EAST LANSING, MICH. - Iconic basketball coach Jud Heathcote, who led Michigan State to its first national championship in 1979, has died, Michigan State announced tonight.
Heathcote, who was 90, has lived in Spokane, Wash., since he retired and turned the reins over to his self-named protegee, Tom Izzo, in 1995.
“Michigan State has lost one of its icons today,” Izzo said in a statement. “And yet, nothing can erase his impact on the program, the players he coached and the coaches he mentored. Spartan basketball is what it is today because of Jud Heathcote.”
Heathcote had a 339-221 record at MSU from 1976 until he retired in 1995, including 181-16 in Big Ten games and three conference championships. He directed the Spartans to nine NCAA tournaments in his 19 seasons, including the school’s first basketball national title and a spot in the regional final in 1978 with Magic Johnson, a recruit from Lansing who helped form the groundwork of Heathcote’s program.
“Coach Heathcote has had an impact on so many people,” said athletic director Mark Hollis, who served as a student manager for Heathcote in the 1980s. “For me, he was among the best teachers I had the opportunity to be around. Reflecting on my career and life, Jud was among the most influential people in regards to my preparation for both. He will be missed, yet his memory will be seen through the many different people he impacted.”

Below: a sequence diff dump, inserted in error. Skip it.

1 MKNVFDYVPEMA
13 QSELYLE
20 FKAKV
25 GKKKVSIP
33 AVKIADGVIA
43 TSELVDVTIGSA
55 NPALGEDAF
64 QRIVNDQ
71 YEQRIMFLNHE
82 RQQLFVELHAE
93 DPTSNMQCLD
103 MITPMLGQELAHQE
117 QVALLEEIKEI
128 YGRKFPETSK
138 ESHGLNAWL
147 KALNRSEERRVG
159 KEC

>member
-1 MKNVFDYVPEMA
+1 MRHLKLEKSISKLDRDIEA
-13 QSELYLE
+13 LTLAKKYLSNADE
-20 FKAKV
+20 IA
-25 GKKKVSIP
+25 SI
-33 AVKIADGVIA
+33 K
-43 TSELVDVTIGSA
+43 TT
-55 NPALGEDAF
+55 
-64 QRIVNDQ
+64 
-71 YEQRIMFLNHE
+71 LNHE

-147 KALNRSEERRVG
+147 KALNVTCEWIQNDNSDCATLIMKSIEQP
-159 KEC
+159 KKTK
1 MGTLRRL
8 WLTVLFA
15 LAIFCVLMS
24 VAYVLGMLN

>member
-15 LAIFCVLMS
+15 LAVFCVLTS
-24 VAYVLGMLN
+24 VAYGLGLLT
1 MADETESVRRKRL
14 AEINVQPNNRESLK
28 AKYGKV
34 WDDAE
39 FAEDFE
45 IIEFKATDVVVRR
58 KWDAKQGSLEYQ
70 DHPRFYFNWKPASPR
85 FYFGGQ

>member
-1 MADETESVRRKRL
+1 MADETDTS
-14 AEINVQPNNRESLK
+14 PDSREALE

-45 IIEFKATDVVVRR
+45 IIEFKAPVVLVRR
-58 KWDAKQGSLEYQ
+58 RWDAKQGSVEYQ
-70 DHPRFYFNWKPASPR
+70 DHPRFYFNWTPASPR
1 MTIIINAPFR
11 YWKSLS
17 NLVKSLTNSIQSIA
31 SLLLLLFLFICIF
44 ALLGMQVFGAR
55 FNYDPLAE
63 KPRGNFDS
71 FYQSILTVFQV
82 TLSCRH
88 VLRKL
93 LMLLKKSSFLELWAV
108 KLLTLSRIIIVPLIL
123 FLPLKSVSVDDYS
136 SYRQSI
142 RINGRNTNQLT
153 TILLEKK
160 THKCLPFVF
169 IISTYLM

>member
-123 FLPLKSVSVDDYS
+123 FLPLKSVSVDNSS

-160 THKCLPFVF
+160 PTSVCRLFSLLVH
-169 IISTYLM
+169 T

A Washington State alum and a native of Harvey, North Dakota, Heathcote was 419-274 in his career that included a five-year stop at Montana, before arriving in East Lansing to replace Gus Ganakas for the 1976-77 season.
Heathcote had been battling a number of physical ailments in recent years that prevented him from traveling to East Lansing and the Final Four, where his parties in retirement had become as legendary as his coaching career.
“The basketball world is a sadder place today with the passing of Jud Heathcote,” Izzo said. “No one cared more about the welfare of the game than Jud. He was a coach’s coach and a mentor to many. Our hearts are filled with sadness and deepest sympathy for his wife Beverly and the Heathcote family.”
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Detroit Free Press